It was a sight that is still remembered fondly in the Norwegian city of Drammen: Stromsgodset manager Ronny Deila jogging round the Marienlyst Stadion, wearing just his underpants.
The manager had promised to strip if his side survived relegation. Achieving that feat with a dramatic win over Viking in their last home game of the season, Deila duly obliged in a public performance that included a set of press-ups.
When asked afterwards why he had refrained from removing his underpants, Deila replied: "I didn't want to shock little children in the crowd."
It was not the last time he would be found wearing very little.
Ahead of the 2010 Norwegian Cup final against Follo, he delivered his pre-match team talk in a thong with an elephant's trunk.
"There were a lot of high shoulders [tension] and a lot of excitement [in the dressing room]," Delia explained. "Laughter and happiness were vital to get the boys to relax and enjoy the match.
"It was a good way to get the boys to forget about the serious event, which is when it is important for the coaches to stand out."
Often unconventional in his approach, Deila allowed new signing Mohammed Abu to live with him rather than stay at hotel, in an effort to make him feel more welcome. It is incidences such as that that have caused him to often be compared to Borussia Dortmund coach Jurgen Klopp.
Blessed with a chronic case of wanderlust, Delia has visited a number of Europe's elite - including Klopp's Dortmund - to learn more about the game and cultivate his own philosophy.
Appointed Stromsgodset manager in 2008, the same year Klopp took the reins at Dortmund, Deila also shares the same boundless positivity and desire to play attacking football.
"I would rather go down than play ugly football," Delia told local newspaper Drammens Tidende when Stromsgodset were tipped for relegation in 2009.
Asked if he was aware that his attitude may cost him his job, he replied: "Players' development is much more important than my own future. My job is to develop the players."
Tactically flexible, his style often meandered between 4-2-3-1 and a more fashionable 4-3-3 formation as he sought to dominate possession.
Molde winger Josh Gatt said: "We like to get it on the floor and play. Stromsgodset have been a very good team at doing exactly what we do."
Their meagre budget of just €8m per year, represented just a third of that available to Rosenborg - the side they surpassed to claim last season's Norwegian title.
Blessed with a fantastic ability to man-manage players, Deila seeks hard work from every member of his squad, as former Celtic man Vidar Riseth knows all too well. Riseth pitched up at Stromsgodset in the twilight of his career. Then five years older than his manager, he was to bring experience to a young squad.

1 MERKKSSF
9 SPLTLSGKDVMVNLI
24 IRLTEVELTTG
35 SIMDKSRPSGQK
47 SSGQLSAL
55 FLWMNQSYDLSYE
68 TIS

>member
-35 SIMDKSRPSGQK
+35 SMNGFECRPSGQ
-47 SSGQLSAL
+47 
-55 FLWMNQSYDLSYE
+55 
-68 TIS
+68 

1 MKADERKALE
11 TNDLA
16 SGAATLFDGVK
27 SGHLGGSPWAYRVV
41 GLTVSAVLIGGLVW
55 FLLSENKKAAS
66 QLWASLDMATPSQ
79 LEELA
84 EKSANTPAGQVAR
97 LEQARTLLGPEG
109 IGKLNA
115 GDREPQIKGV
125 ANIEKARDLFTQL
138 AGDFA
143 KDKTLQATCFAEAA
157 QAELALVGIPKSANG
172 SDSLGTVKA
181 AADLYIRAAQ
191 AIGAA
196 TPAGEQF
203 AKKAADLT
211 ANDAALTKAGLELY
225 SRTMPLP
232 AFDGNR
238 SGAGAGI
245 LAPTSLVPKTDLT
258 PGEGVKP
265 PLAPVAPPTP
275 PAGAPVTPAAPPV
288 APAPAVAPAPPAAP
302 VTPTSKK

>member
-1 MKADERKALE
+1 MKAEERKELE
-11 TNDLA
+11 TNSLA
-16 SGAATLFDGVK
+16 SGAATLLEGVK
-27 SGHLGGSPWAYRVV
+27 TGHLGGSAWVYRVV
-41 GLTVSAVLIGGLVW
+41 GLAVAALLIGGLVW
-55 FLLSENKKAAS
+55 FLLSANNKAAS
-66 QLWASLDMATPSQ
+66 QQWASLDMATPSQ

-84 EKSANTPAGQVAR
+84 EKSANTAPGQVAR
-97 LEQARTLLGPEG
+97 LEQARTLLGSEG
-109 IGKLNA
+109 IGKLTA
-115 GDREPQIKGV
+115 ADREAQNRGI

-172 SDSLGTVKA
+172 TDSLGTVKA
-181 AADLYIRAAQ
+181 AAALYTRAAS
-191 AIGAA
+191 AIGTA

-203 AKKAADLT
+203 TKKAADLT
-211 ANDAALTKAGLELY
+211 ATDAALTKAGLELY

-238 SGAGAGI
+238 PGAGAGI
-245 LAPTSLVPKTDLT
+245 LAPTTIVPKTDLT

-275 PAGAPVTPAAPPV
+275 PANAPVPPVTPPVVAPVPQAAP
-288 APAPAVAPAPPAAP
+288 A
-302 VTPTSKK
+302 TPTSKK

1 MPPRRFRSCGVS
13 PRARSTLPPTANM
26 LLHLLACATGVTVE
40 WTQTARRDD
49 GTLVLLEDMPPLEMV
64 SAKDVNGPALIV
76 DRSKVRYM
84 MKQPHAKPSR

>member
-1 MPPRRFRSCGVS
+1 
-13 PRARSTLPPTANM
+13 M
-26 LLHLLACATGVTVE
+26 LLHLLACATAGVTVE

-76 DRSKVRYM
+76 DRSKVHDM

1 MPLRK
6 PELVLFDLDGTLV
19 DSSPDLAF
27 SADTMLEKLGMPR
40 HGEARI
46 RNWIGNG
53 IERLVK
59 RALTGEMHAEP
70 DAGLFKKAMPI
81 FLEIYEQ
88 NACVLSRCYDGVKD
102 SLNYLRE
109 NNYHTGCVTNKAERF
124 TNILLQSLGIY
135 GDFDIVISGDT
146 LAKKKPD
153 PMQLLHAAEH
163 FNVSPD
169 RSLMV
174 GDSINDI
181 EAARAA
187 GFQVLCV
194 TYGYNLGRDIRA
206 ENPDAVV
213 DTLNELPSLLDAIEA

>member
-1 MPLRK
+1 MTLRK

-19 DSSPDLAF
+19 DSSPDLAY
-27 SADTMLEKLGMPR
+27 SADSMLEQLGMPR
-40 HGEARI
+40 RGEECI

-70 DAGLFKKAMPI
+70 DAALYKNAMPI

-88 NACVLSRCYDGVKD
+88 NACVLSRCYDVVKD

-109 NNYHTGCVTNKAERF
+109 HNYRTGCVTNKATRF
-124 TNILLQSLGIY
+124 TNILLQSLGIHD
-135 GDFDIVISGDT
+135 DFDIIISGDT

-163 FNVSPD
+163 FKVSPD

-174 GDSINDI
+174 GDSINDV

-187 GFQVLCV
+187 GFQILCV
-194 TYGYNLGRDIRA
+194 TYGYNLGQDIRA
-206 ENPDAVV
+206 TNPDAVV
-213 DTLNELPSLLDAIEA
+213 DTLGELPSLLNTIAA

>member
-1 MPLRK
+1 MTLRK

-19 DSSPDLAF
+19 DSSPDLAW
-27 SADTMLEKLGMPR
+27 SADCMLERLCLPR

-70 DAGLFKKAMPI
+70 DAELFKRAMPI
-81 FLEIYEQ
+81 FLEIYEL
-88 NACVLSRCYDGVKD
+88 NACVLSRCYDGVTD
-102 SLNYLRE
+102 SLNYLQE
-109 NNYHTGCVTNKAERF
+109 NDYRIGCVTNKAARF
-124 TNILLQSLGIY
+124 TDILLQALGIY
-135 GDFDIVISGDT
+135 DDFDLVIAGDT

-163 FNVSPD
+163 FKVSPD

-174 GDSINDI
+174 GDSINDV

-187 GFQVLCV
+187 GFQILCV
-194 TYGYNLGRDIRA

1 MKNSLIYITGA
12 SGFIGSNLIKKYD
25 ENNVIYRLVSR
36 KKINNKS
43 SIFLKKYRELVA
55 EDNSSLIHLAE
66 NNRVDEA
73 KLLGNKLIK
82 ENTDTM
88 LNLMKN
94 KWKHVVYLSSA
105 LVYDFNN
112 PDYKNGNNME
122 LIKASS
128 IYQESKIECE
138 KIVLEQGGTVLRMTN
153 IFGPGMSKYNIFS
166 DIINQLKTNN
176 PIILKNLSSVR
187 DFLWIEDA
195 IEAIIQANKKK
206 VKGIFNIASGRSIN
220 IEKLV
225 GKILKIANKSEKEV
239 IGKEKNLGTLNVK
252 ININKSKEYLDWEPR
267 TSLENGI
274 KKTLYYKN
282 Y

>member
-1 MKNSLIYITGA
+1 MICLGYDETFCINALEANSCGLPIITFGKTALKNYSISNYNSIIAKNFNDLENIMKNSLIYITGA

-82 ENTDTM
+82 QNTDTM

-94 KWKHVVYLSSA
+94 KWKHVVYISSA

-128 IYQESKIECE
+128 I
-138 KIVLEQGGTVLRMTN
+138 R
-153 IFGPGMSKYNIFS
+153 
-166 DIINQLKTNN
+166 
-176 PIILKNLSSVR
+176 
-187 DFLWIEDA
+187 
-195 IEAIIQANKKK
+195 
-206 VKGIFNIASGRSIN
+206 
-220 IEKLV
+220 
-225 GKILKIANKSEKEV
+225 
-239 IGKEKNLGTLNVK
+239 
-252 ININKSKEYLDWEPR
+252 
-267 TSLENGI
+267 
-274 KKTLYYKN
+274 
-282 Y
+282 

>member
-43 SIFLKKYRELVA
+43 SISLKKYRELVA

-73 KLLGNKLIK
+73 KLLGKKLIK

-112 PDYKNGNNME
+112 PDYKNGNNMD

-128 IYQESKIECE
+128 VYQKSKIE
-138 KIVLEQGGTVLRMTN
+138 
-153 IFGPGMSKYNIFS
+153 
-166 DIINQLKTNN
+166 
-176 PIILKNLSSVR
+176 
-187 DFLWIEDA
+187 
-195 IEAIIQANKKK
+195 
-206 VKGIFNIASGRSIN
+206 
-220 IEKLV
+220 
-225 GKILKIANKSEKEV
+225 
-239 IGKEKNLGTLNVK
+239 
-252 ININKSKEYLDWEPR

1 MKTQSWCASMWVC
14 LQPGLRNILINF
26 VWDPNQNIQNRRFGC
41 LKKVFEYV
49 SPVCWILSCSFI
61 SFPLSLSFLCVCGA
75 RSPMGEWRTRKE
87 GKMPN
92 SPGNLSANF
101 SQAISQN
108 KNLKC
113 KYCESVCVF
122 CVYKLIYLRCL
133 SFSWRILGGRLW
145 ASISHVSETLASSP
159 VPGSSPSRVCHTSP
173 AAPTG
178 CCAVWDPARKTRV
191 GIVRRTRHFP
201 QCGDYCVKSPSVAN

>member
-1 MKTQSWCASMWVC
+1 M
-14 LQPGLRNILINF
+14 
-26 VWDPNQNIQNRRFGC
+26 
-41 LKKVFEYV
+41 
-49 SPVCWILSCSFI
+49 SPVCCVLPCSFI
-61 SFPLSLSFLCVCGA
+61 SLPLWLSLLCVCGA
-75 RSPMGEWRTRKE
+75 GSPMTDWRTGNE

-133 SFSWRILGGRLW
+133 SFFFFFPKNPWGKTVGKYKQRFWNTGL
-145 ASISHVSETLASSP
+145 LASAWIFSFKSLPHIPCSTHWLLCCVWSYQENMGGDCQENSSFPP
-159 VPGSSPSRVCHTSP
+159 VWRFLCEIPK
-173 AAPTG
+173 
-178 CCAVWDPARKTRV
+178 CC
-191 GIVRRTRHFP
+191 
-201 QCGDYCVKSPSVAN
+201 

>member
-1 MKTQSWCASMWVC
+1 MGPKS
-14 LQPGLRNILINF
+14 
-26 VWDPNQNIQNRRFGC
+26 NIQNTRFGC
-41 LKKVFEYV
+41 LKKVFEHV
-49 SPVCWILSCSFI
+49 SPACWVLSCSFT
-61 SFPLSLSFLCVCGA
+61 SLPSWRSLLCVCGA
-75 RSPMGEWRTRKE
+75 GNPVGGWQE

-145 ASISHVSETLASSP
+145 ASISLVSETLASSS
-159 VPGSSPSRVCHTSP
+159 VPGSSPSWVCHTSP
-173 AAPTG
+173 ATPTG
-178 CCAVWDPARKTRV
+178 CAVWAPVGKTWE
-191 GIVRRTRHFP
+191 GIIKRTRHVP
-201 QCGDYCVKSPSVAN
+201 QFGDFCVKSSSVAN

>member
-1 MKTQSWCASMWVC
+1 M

At another club, Riseth's pedigree may have afforded him an easy ride, but Deila made it clear to the former Norway international that he expected him to work even harder than his younger teammates.
For those who buy into his methods, success is often forthcoming, as was the case for Stefan Johansen.
When Delia signed him from Bodo/Glimt, the player who impressed Celtic's midfield this year was a forward who had spent most of his career on the bench. However, after the departure of Manchester City loanee Mohammed Abu, Deila gifted Johansen the opportunity to be Stromsgodset's new deep-lying playmaker.
Flourishing in the role, the youngster eventually earned his senior debut for Norway in 2013.
Johansen was not the only younger to thrive. Between 2001 and 2007, not one Stromsgodset player earned a youth cap for Norway. However, in just five years under Deila, the figure reached 179.
The 38-year-old did not completely shun experience, as his title-winning side was led by Peter Kovacs. Chipping in with a handful of vital goals, the veteran striker had only returned to Norway after a stint in Belgium because his girlfriend's career as a professional footballer had dictated so.
Yet, what remains vital for Deila is the ability to grow something.
A self-confessed fan of Arsene Wenger, he routinely drew comparisons between the way Stromsgodset and the Gunners operated. "I hate to train teams that have no growth potential," he stated in an interview.
Deila takes great delight in working closely with his players, as he alluded to in his unveiling as Celtic boss, with his philosophy a holistic one.
"I coach humans not footballers," he told Dagsavisen in August last year, adding in another interview: "Good players can explain every step they make on the field. It is useless to tell a player to run somewhere if he doesn't understand why that is necessary."
Still to be truly tested in European competition, Celtic have acquired a progressive, modern manager that will seek to bring through the next generation.
And, as the 50-year anniversary of the Lisbon Lions' European Cup win moves into view, what better time to focus on the next generation than now?